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Google and eBay Bow to Russian Data Law

The law has raised an outcry among some Russian advocates of a free Internet, who fear the legislation is yet another in a series of restrictive Internet laws.

Global Internet giants Google, AliExpress and eBay will bow to a controversial new Internet law by storing Russian users' personal data inside Russia, news agency Interfax reported Monday.

The law requires companies that use Russians' personal data to keep that information on servers located within Russia from Sept. 1.

"The new requirements attracted a lot of attention, but [after a series of consultations] companies such as eBay and AliExpress have now agreed to fulfill the requirements of Russian legislation," Interfax reported state media watchdog Alexander Zharov as saying.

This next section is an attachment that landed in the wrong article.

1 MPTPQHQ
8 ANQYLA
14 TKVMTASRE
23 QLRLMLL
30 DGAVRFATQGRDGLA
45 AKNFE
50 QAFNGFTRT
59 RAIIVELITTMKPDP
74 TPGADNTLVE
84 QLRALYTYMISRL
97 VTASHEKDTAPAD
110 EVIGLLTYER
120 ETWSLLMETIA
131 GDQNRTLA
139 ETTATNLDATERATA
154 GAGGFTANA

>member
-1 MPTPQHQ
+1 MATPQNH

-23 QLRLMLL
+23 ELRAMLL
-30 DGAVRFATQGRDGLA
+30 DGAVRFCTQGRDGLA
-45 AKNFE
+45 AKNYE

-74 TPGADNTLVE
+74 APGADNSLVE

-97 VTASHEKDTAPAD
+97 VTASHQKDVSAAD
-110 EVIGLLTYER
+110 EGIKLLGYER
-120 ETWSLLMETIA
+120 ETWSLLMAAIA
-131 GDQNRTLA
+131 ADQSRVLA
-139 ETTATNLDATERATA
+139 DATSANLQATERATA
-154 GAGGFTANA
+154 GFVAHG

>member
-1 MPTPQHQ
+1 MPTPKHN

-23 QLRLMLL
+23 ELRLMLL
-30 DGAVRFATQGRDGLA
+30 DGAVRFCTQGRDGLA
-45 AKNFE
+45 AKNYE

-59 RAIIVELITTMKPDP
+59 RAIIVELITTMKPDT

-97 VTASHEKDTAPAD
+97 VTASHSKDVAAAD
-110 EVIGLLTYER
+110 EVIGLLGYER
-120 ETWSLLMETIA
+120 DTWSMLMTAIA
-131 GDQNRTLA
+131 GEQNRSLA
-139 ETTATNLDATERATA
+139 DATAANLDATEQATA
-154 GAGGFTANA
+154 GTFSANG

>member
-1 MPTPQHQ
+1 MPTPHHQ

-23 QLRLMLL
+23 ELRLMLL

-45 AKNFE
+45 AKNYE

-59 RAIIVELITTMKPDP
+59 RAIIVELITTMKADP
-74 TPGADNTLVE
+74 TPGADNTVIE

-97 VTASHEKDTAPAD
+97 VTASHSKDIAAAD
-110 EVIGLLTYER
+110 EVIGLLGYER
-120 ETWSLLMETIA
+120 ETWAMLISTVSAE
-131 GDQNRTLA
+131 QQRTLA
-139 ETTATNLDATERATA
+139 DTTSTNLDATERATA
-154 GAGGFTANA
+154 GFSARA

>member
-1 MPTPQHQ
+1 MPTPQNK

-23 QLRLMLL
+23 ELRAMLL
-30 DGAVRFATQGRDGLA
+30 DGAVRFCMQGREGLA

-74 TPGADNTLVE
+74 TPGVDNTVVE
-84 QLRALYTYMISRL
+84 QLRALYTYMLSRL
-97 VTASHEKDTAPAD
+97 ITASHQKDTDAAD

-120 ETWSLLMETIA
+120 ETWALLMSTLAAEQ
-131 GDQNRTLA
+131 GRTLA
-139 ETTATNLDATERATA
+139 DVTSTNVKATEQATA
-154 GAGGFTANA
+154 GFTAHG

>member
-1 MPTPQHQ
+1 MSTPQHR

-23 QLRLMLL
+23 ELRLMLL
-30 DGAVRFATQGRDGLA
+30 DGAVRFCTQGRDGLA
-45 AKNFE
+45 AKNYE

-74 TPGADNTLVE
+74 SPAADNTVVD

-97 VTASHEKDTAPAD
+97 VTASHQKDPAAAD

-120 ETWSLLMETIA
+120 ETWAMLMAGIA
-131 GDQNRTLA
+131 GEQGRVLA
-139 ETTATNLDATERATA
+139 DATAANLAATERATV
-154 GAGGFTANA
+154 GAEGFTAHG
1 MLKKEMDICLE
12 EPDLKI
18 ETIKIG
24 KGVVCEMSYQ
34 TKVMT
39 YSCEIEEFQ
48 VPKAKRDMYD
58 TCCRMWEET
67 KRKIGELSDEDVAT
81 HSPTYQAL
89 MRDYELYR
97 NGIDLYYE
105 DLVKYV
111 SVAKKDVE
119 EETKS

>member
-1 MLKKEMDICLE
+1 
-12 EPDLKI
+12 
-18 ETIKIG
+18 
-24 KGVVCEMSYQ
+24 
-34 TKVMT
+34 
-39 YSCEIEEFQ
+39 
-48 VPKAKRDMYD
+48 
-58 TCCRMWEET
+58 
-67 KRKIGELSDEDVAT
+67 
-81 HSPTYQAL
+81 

"As far as I know, Google also intends to comply with these requirements," he added.  

Google declined to comment on Monday, while eBay could not be immediately reached for comment. According to a press release from Alibaba, AliExpress' parent company, AliExpress at a recent meeting with Russian officials expressed its "desire to comply with applicable legal requirements."

The Internet companies, each used by millions of Russians daily, will now need to buy or rent server space in Russia in order to comply with the law, a potentially expensive process.

The law has raised an outcry among some Russian advocates of a free Internet, who fear the legislation is yet another in a series of restrictive Internet laws.

Last year Russia's parliament passed a law allowing the government to block websites without explanation. It later passed legislation forcing bloggers with over 3,000 readers daily to register with the government.

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